Almost anybody with tiled flooring in their home has had to deal with grout that is cracked, stained, or damaged in some way. Often this is due to the imperceptible floor movement that happens bit by bit over a long period of time. Other times it is an unfortunately hasty installation that is to blame. But whatever the cause, learning how to repair floor grout yourself instead of calling in a professional will mean you save money and gain a valuable, new skill in the process. Keep reading below for a few things that are must-haves before you get started on your floor grout repair project.
Of course, before you begin to apply the new grout, the old will have to go. Manual grout removal tools are inexpensive but tedious, and you may find yourself worn out within minutes. Heavier power tools, on the other hand, usually aren't best for first-timers. An oscillating tool with a grout removal blade, then, is the best compromise. It allows for a perfect balance of control and power, meaning you can have your damaged grout out of the way without the headache. Pair the oscillating tool with a sponge and pail, vinegar-water mixture, and an industrial vacuum cleaner, and your floor will be spotless in preparation for the application of new grout.
The most obvious piece of the puzzle when repairing grout is the new grout itself. But don't rush to the store and buy just anything. Make sure the new grout's color is matched precisely to the grout already between the tiles (take a sample into the store to ensure the best match), and that it is compatible with your floor type. Marble floors, for example, will require unsanded grout so as not to do any significant damage. Premixed grout is best for beginners, but don't forget to pick up a trowel and rubber float to apply it smoothly and effectively.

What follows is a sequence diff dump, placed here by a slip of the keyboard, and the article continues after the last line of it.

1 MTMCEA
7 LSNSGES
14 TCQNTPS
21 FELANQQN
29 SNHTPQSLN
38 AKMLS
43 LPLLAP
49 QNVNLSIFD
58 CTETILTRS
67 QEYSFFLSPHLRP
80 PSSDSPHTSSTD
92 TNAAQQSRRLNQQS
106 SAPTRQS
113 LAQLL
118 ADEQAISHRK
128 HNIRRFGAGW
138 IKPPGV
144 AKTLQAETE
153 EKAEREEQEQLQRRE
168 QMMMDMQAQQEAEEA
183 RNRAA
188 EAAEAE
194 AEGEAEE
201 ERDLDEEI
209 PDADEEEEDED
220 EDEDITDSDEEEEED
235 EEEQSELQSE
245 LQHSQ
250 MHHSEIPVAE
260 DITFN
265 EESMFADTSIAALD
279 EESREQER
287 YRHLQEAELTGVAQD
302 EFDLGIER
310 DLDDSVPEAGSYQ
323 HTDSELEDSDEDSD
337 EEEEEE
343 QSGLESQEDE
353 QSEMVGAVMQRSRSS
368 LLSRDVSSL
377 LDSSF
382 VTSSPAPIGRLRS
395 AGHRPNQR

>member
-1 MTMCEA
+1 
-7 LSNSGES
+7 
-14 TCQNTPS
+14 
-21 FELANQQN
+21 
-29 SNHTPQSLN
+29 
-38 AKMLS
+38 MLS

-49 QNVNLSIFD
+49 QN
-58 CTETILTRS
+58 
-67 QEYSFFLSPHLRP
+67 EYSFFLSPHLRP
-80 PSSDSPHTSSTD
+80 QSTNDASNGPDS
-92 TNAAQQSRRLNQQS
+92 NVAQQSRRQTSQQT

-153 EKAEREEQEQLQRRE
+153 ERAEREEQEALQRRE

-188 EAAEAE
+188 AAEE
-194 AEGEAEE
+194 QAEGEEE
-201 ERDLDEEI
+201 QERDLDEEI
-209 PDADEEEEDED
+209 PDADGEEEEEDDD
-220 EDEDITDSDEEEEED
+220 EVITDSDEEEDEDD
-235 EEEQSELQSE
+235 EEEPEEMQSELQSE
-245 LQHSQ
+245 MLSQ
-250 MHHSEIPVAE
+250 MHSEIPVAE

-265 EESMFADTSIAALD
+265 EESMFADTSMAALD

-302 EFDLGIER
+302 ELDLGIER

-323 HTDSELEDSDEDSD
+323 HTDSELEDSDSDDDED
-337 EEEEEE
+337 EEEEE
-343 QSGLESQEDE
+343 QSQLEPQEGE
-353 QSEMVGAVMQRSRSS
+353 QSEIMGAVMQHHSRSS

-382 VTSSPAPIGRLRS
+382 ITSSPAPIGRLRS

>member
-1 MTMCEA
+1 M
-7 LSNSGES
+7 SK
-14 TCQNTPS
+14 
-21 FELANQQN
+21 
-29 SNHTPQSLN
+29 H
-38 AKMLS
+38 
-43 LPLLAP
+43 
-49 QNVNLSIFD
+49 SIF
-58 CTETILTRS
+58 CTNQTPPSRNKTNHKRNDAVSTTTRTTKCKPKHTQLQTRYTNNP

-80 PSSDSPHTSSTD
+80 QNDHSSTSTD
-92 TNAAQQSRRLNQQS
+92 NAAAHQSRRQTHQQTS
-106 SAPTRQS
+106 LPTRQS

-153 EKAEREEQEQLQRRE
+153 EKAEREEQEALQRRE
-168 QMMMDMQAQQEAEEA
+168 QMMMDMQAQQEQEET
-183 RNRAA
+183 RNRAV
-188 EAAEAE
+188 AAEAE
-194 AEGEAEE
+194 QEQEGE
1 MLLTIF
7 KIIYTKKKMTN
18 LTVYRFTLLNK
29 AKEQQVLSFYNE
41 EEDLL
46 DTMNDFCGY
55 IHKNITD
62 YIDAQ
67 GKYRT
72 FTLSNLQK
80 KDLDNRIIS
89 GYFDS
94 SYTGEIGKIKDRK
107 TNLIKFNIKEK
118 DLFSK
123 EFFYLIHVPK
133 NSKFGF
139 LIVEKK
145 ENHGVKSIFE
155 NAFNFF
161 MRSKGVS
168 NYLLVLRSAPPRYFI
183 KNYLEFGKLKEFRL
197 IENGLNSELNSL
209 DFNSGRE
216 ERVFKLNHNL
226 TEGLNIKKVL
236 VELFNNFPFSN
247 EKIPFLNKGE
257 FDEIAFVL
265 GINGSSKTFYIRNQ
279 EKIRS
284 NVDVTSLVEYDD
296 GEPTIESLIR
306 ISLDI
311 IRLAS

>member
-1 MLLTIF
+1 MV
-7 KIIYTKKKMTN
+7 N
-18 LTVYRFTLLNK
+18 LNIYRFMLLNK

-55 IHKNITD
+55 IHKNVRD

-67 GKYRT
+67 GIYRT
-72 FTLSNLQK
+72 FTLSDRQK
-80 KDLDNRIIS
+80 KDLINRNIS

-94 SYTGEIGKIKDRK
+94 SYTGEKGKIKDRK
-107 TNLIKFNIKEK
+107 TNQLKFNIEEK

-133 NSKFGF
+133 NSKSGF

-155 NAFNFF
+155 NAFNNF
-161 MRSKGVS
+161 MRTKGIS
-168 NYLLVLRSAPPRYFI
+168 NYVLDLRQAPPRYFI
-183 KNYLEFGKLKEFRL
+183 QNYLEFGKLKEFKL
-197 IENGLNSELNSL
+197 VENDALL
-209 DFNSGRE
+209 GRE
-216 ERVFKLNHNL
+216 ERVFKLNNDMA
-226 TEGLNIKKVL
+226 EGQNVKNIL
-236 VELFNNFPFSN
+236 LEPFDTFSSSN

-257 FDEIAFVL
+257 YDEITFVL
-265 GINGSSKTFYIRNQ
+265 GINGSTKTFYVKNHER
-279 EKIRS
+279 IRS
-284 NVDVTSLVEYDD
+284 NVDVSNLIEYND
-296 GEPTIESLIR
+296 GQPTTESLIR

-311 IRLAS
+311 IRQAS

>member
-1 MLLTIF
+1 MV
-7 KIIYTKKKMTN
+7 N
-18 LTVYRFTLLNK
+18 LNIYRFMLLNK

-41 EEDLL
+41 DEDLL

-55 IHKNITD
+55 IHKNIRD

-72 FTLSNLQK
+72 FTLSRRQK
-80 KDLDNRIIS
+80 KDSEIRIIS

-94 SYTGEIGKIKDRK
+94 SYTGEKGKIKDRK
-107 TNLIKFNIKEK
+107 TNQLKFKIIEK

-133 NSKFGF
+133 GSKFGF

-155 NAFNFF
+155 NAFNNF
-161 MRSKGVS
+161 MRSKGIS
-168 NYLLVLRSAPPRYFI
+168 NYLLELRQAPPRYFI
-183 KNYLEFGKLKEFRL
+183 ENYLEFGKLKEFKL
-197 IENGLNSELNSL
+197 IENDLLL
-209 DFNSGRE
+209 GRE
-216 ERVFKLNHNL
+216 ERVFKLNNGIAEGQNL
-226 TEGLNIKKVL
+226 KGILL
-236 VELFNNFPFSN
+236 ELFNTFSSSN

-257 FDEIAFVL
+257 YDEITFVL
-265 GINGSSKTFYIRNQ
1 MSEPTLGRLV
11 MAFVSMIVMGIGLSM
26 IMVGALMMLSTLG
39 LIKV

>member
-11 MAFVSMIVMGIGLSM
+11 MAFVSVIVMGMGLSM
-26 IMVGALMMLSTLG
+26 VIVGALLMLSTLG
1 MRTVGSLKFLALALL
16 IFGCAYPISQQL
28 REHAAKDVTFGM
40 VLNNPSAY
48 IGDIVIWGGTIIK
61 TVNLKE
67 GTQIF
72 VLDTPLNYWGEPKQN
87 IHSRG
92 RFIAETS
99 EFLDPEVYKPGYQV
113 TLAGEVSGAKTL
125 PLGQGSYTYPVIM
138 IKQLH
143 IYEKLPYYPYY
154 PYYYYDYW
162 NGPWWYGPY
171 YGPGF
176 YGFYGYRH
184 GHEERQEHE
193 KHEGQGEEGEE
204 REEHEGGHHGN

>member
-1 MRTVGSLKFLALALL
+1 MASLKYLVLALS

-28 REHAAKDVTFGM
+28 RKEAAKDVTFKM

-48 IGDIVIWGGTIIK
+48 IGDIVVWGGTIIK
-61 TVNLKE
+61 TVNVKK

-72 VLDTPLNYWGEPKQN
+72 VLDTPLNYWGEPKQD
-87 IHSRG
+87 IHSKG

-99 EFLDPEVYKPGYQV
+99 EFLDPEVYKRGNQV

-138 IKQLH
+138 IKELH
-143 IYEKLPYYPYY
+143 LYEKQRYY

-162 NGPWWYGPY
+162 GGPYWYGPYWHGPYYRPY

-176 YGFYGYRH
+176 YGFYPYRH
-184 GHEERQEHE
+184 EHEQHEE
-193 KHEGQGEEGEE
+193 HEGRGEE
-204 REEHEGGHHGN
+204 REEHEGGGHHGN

After the old grout has been removed and the new grout applied, it's time to make sure you won't have to repeat the job any time soon. Buffing rags made of soft cotton are perfect for cleaning the new surface without the risk of scratching it, and grout sealer applied with a small brush is all you will need to finish the job. Simply allow it to dry, and you can enjoy your good-as-new tile floor without worrying about grout damage getting worse.